The folks at Wadjet Eye are at it again, with the release of yet another old-school style, point-and-click adventure game. With previous titles including Gemini Rue and Resonance, the company is one of the top contenders in its genre, and the team hopes to continue this track record with Primordia. But while the game may be absolutely stunning at times, it lacks the same relatable and well-developed characters of the developer’s previous games.
Players control Horatio Nullbuilt, a cyborg living the life of a scavenger in an apocalyptic wasteland. After a quick opening scene, he finds himself without a power source, and must spend the majority of the game tracking down the thief responsible and uncovering the hidden past of his world. Along the way Horatio is accompanied by his often annoying companion Cripsin.
By far the most impressive part of Primordia is the stunning visual style. Characters are well designed, with each robot generally having its own unique look. The game also isn’t afraid to pull back every now and then to give you a look at gorgeous, wide vistas which really drive home the game’s desolate nature. Fans of Wadjet Eye’s other titles will recognize the engine, with its pixelated sprites, and they’ve really outdone themselves this time. The world created is full of grit and grease, and at times you can almost smell the exhaust. But when it came to actually interacting with the cast of characters populating this desert wasteland, I was left unsatisfied.
First, there’s Crispin. He’s meant to be Horatio’s side-kick; his comedic relief. Always present, he’s one of the only permanent fixtures throughout the game. The problem is, he’s rarely funny. Try as I might, I could never get past his cheesy one-liners and tired jokes. Crispin was meant to be a sarcastic foil to Horatio’s solemn stoicism, but he fulfilled this role so well, I simply didn’t like him. I didn’t care what happened to him, and eventually found myself rushing through his dialogue. His constant grating only escalated as the game progressed, as Crispin is also the source of hints in Primordia. All he ever provided were tired jokes that weren’t funny the first time, let alone the fourth or fifth.
As for the rest of the colorful characters, many never seemed to receive enough face time. As with the setting itself, many of the bizarre personalities Horatio encounters were, on the surface, well presented. But as soon as I found myself intrigued and wanting to know more about a specific personality, they were thrown by the wayside. After a while the characters you encounter don’t serve to create a living breathing world, as much as they simply provide context for a puzzle. After finishing Primordia, I still felt no real connection to any of the characters.
Apart from the story, Primordia suffers from many of the same problems as older adventure games. More than once I was confronted with obtuse reasoning. Even when the final step to a puzzle was known, I’d often spend an aggravating amount of time exhausting my options, only to find out I missed one pile of nonspecific junk among four other nondescript piles. This is nothing new to the genre, but it doesn’t change the fact that it’s not entertaining. More than once I found myself having to pixel-hunt. This is archaic and only detracts from a game.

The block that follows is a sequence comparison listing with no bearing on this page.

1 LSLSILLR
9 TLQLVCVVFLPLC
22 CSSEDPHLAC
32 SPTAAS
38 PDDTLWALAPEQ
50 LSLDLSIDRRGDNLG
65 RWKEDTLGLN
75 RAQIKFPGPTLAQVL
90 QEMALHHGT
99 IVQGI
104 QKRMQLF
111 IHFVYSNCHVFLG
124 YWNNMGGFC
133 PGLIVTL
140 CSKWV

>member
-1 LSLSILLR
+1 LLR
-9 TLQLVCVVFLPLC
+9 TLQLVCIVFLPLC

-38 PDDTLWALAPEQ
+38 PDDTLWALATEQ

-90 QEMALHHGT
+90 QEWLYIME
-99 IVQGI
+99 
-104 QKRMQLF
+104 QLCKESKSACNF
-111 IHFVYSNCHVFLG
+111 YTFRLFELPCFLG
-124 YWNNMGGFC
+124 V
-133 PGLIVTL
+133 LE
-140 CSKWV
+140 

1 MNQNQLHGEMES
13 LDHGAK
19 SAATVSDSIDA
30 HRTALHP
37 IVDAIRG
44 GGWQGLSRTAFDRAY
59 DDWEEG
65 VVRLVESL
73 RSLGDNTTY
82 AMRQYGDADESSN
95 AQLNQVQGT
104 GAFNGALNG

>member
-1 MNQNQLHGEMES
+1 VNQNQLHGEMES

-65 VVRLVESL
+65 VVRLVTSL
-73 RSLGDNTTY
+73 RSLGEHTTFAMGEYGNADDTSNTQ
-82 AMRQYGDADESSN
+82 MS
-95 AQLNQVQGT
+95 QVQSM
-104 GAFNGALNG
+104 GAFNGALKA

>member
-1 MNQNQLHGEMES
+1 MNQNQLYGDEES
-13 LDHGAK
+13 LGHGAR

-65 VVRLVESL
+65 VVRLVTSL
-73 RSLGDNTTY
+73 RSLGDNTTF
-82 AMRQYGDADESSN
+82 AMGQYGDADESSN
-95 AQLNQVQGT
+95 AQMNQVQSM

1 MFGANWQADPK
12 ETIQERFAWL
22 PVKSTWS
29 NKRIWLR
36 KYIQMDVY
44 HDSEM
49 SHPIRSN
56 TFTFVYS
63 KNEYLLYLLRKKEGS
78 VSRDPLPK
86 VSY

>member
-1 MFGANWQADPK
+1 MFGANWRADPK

Many of these problems could be largely due to the hint system. Modern entries in the genre tend to have built-in hint systems, or somehow try to integrate hints into the core mechanics, and Primordia attempts this too. But the hints are only given through your grating sidekick, and most suggestions given aren’t useful. The vast majority of them simply reiterate the current goal, stating obvious facts I found out long before.
However, the faults described before are not representative of every hurdle players face. Some puzzles are surprisingly clever, and will leave you feeling genuinely intelligent and empowered. But as soon as one begins to progress and experience that swell of satisfaction, a brick wall can just as easily come out of nowhere which is usually caused by the previously mentioned faults. A few odd design choices might be partially to blame for this. One example is that many NPCs will only talk to you once to request something. Afterwards they cannot be interacted with again until the task is finished. If you missed some key piece of dialogue, all you can do is hope Crispin chimes in.
It’s a shame, because underneath all of this, Primordia makes some truly interesting thematic decisions. On occasion, it stands on the brink of brilliance, confronting the player with dilemmas which have no correct answer. Differing philosophic ideas are presented with equal weight, and are given equal time to present their case. But when it matters, the building tension simply fizzled because I never really built a connection with most of the characters.
I wanted to love Primordia. Adventure games and I have a love/hate relationship, but I do think the genre does things others can’t, such as provide mind-bending challenges and powerful stories with rich dialogue. Unfortunately, Primordia doesn’t live up to its full potential. While the visuals may be superb, and the world may be eerily intriguing, I never cared enough about the characters for this to matter. For $8.99, it’s a mildly entertaining entry in a genre, but it falls short of greatness.
Primorida was developed by Wormwood Studios and published by Wadjet Eye Games. A PC copy was provided by the publisher for the purposes of review.